A Bester 1200 is a medium/coarse stone.  I've been using one for a few years and -- although it's not perfect -- it's a very good stone.  A "one stone" solution is adequate, but if you're going to sharpen on bench stones I suggest starting with at least two stones.  A 1200# edge is toothy and somewhat fragile.  You want to finish a chef's knife made from a decent alloy with a minimum "medium" stone.  That can be #2000 - #5000, depending on how the maker rates the stones.  For instance, a Gesshin #2000 will sharpen as fine as a Norton #4000.  A very typical high quality/high value pair is the Bester 1200 and Suehiro Rika.  I also like the  Naniwa SS 1000 and 3000 10mm stones as a good starter set. 

 

Bench stones are great, but there are other options.  If you can afford one think about an Edge Pro system.  You might also want to explore the possibility of something like a MinoSharp Plus3 or a Chef's Choice Model 316 (electric sharpener). 

 

Miss Meg seems very nice and very sincere.  She also seems to be someone who has accepted using very dull knives without quite realizing that they're very dull.  

 

Hope this helps,

BDL

 

BDL

 

Hey boar, welcome to the convo!

 

I think I'm going to go with the Artifex 210 as well as the 5 piece stone set everyone seems to be recommending.  The farthest (furthest?) up the knife ladder I'll probably go will be a $200 knife in a year or two.  Maybe a 240 or 270.  I've been looking around on CKTG, but I figure the selection will probably be different in a year anyway, so there's not much sense picking out what I want to upgrade to.  I think I'll be sticking with stainless, so maybe there'll be some cool new supermetal used in the near future.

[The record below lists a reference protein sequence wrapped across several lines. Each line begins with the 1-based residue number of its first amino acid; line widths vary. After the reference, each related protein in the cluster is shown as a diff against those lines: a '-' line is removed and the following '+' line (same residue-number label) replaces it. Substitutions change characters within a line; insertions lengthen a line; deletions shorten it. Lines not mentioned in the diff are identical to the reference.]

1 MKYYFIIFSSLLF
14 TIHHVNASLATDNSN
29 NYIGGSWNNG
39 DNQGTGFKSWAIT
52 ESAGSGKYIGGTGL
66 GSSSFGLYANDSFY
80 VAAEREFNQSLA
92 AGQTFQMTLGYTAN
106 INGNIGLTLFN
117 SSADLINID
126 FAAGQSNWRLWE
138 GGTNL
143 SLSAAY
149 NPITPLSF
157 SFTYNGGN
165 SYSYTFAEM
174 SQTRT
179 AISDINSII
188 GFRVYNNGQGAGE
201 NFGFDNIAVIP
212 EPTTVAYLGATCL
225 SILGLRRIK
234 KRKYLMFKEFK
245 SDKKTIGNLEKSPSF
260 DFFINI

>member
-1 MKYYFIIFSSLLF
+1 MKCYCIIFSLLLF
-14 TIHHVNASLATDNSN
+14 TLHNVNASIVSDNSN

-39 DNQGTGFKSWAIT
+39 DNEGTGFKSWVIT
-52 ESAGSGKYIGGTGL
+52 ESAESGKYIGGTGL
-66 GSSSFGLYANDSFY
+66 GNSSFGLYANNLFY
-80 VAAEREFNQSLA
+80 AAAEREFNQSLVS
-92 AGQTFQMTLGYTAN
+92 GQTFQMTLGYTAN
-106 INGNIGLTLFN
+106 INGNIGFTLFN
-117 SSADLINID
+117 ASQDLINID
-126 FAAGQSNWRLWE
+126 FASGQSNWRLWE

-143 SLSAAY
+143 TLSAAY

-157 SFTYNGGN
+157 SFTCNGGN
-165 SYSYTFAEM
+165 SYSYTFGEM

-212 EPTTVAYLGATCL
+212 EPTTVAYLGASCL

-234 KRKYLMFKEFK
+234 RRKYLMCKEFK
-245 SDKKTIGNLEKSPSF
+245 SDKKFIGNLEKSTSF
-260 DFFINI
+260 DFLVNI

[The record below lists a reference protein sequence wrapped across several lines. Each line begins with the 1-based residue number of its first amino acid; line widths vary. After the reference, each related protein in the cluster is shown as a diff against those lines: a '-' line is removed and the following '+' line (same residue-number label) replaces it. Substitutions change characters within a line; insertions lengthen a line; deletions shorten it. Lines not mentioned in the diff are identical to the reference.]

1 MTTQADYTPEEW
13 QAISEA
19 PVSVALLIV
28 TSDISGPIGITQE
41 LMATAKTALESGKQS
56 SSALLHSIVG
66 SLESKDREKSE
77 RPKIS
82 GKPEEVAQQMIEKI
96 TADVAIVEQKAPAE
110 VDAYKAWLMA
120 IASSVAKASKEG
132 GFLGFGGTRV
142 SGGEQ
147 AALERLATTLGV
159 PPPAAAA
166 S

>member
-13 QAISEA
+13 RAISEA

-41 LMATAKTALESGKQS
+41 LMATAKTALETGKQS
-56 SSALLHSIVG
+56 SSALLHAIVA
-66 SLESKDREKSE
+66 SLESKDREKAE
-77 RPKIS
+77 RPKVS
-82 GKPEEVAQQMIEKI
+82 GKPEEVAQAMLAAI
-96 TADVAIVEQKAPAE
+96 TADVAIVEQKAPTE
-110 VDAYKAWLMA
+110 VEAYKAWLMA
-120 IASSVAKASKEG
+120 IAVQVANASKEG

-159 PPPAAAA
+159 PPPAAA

I recently got a gift card to bed bath and beyond, so I'll probably pick up a magnetic strip there.

 

As far as the cutting board, do you have any info on how much worse plastic is on knives than wood?  I know there's a ton of variables, but any info is better than none.  I'm sure it's significant, I'm just trying to balance the extra work of sharpening more often with the extra work of hand cleaning the wooden boards in my small (sometimes full) sink every day as opposed to just throwing 2-3 plastic ones in the dishwasher.  Not to mention the rather significant cost of end grain boards.

 

I did appreciate Meg's response, I think I'm probably somewhere in between where she is and where most people on this board are as far as the sharpness I require.  I'm not looking for a shaving knife, but I think sharpening every few years is probably a bit of a long time for how often I cook (especially if I use plastic for awhile).  It's good to hear from someone who doesn't obsess about getting insane sharpness who's still doing fine.

post #26 of 50